By Chris Goldberg
Phillylacrosse.com, Posted 7/21/14
It was ironic that until they found themselves playing together for Team Turkey at the Federation of International Lacrosse World Championships in Colorado, Upper Dublin natives Jacob Adoni and Tyler Rinko didn’t really know each other.
But Adoni and Rinko were key players for Turkey in its first international appearance and helped the Turks finish 22nd, second-best among new programs (in a 38-team field).
Adoni, a rising junior goalie at Gettysburg College who played at Germantown Academy, starred as the Turkish netminder. Rinko, a 2009 Upper Dublin grad who played at Roanoke College, was shifted from midfield to attack and finished as one of the Turkish team’s top scorers.
Both players found totally different paths to the Turkish team, but each found the 10 days in Colorado an incredible experience on and off the field.
“Seeing 38 countries and being around all these guys was amazing,” said Adoni, who led all goalies at the World Championships in save percentage (.681) and was second in saves (96). “Seeing all these people representing all their countries, it was crazy to see how big the game has grown outside of the United States.
“Everyone was so nice and every time you would walk by someone – from your team or someone from another team – they would say, ‘Hey good luck, I hope you have a good game.'”
Adoni said the stars of the event were Team Uganda’s players. Many people in the US helped raise the funds to help Uganda make it to Denver.
“Every time you’d see them you’d get a high-five,” he said. “It’s all such a small little community and Uganda is the first African nation (playing lacrosse). They have been getting a lot of attention so every time you’d see them you’d get a big smile. It was great to see how everyone was interacting.”
Adoni – who enjoyed a strong high school and club (Mesa Fresh) career – was the Gettysburg backup the past two years, but will vie for a starting spot in 2015. He knew he was eligible to play for Turkey since his grandfather was born in Turkey and lived in Istanbul his entire childhood.
“I actually looked up Turkey lacrosse myself and wanted to see if I had any opportunity to play in the tournament,” Adoni said. “They called me back and once I confirmed my grandfather was born there I found out they were going to have a tryout at Gettysburg. They came there to see me and four other players that tried out for the team.”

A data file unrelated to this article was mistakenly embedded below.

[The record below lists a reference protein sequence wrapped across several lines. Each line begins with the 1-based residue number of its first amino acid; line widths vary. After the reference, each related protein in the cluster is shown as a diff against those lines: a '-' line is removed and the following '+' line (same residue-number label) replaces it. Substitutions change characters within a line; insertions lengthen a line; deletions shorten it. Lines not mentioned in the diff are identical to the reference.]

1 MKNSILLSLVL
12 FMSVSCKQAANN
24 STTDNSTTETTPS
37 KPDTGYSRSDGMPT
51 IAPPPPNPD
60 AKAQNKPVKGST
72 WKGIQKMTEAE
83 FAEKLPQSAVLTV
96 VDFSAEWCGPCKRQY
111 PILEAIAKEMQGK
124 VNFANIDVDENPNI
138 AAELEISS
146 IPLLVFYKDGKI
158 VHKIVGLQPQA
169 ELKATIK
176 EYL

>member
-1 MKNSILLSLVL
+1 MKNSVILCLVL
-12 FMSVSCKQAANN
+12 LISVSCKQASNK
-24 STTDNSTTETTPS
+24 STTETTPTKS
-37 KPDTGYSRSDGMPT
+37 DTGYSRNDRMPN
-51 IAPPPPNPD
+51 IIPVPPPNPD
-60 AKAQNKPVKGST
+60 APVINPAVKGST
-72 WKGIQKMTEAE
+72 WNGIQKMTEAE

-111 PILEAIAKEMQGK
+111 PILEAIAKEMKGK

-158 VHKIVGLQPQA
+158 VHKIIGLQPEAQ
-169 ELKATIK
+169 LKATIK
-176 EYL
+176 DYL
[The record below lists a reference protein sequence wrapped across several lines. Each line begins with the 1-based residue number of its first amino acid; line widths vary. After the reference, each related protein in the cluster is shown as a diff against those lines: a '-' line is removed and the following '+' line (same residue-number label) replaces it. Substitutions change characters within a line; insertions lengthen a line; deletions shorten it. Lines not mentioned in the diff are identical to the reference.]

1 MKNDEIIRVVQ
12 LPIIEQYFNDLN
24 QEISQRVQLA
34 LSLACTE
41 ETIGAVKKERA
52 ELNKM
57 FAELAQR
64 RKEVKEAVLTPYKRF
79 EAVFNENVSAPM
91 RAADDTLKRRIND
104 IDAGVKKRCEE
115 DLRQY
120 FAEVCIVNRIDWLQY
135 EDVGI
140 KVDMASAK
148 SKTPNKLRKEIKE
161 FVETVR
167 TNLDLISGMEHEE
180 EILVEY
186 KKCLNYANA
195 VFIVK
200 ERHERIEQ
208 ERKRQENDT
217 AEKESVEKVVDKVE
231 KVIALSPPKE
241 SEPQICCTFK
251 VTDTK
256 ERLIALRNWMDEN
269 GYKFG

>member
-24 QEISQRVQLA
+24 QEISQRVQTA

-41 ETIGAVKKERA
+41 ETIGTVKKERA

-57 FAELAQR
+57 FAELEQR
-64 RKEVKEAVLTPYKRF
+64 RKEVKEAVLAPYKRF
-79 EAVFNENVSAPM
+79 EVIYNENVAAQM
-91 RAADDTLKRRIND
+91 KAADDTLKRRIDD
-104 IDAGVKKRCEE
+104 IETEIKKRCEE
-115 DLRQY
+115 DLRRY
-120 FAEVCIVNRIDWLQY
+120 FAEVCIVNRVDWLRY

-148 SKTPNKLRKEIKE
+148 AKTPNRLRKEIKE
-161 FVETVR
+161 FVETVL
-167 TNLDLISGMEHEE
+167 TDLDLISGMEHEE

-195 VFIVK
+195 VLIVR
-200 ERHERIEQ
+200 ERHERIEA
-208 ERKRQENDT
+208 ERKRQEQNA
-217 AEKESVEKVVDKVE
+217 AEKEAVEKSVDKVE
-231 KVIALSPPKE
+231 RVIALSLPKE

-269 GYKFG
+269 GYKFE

Adoni also said he learned some history from his new Turkish friends, who may not be as experienced as the Americans, but learned quickly, he said. From their discussions, Adoni believes his ancestors came to Turkey in the late 1500s from Spain when all Jews were exiled and then welcomed by the Ottoman Empire.
How did the team perform?
“Our defense was so strong,” Adoni said. “At times we had only three poles playing because a couple guys got hurt. But they were giving them shots that we knew I could save and we were keeping guys on the outside.
“I give all the credit to the defense, honestly. We had a guy that played at Providence, and on from Tufts’ National championship team, and another guy that played D2, so we had talent on defense. You could see every day on the field we got better and better and I think they (the Turkish players) enjoyed the experience more than anything.
“For a lot of them it was their first time in the United states. They are some of the nicest people I ever met. They were so welcoming to us and I think we learned a lot from them off the field and they learned a lot from us on the field.”
Adoni said he hopes to play for Turkey in four years when the tourney moves to Manchester, England.
Rinko has no family ties to Turkey, but he became eligible to play because he has been teaching math and economics at an international school in Izmir (South of Istanbul on the Aegean Sea) for nearly a year. Rinko contacted Turkey lacrosse founder Patrick Dougherty (an Upstate NY native who moved to Istanbul in 2009) and then tried out for the team in Istanbul.
“When I first got to Turkey I searched Turkey lacrosse and got a hold of Patrick Dougherty,” said Rinko, who led Turkey in goals with 13 in the World Championships. “I was trying to start a lacrosse program in Izmir and then went to try out for the national team.”
Rinko began coaching as a senior at Roanoke (he did not play that year) and also has coached in Philly. He never thought he would play again, but this experience has been an eye-opener.
“After I decided not to play in college my senior year, I pretty much thought my competitive career was probably over,” he said. “But it’s been pretty cool to play again. I grew up as a midfielder, but I had to learn to play attack here.
“This whole experience has been amazing. Even though I am not Turkish, it’s been cool to represent the country. All my teammates and friends I made in Turkey are great. I played in the (Jewish) Maccabi Games when I was younger, but as an adult experience this is something I will never forget.
“It’s nice to see the Turkish guys – who were really playing in their first lacrosse experience at the international level – and show them how lacrosse is played. The goal is to grow lacrosse in Turkey by going back and taking what they learned now that they know what it is all about.”
Rinko said he hopes to stay involved with the national team in the future perhaps as a coach. He intends to build a program for players of all age when he returns to Izmir.
Now that he has gotten to play with Adoni, he recalls once playing with him in Philly.
“We didn’t really know each other, but I do remember playing with him in a pickup game once or twice last summer at GA,” he said. “I went to Upper Dublin and he went to GA. It’s funny how things come together.
“Lacrosse is such a network of connections and it’s funny how you live across the world from somebody and yet grew up next to them and get to play on the same team in a world championship.”